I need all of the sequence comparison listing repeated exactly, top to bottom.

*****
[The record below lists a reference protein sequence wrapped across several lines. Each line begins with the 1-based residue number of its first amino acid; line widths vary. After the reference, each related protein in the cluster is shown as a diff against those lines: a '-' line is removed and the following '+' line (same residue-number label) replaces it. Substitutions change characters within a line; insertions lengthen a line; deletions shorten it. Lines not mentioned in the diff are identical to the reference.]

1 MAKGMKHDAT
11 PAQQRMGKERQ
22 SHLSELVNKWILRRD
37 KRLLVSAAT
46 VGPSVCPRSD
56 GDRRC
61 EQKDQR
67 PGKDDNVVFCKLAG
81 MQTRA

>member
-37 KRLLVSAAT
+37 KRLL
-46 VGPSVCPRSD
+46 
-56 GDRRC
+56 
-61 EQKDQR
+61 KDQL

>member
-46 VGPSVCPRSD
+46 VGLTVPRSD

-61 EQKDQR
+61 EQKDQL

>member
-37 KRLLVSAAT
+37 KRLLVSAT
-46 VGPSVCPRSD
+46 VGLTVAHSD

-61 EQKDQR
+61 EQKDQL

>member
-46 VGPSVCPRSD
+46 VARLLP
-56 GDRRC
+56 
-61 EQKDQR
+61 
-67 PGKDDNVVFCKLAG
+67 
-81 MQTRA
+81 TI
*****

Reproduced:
[The record below lists a reference protein sequence wrapped across several lines. Each line begins with the 1-based residue number of its first amino acid; line widths vary. After the reference, each related protein in the cluster is shown as a diff against those lines: a '-' line is removed and the following '+' line (same residue-number label) replaces it. Substitutions change characters within a line; insertions lengthen a line; deletions shorten it. Lines not mentioned in the diff are identical to the reference.]

1 MAKGMKHDAT
11 PAQQRMGKERQ
22 SHLSELVNKWILRRD
37 KRLLVSAAT
46 VGPSVCPRSD
56 GDRRC
61 EQKDQR
67 PGKDDNVVFCKLAG
81 MQTRA

>member
-37 KRLLVSAAT
+37 KRLL
-46 VGPSVCPRSD
+46 
-56 GDRRC
+56 
-61 EQKDQR
+61 KDQL

>member
-46 VGPSVCPRSD
+46 VGLTVPRSD

-61 EQKDQR
+61 EQKDQL

>member
-37 KRLLVSAAT
+37 KRLLVSAT
-46 VGPSVCPRSD
+46 VGLTVAHSD

-61 EQKDQR
+61 EQKDQL

>member
-46 VGPSVCPRSD
+46 VARLLP
-56 GDRRC
+56 
-61 EQKDQR
+61 
-67 PGKDDNVVFCKLAG
+67 
-81 MQTRA
+81 TI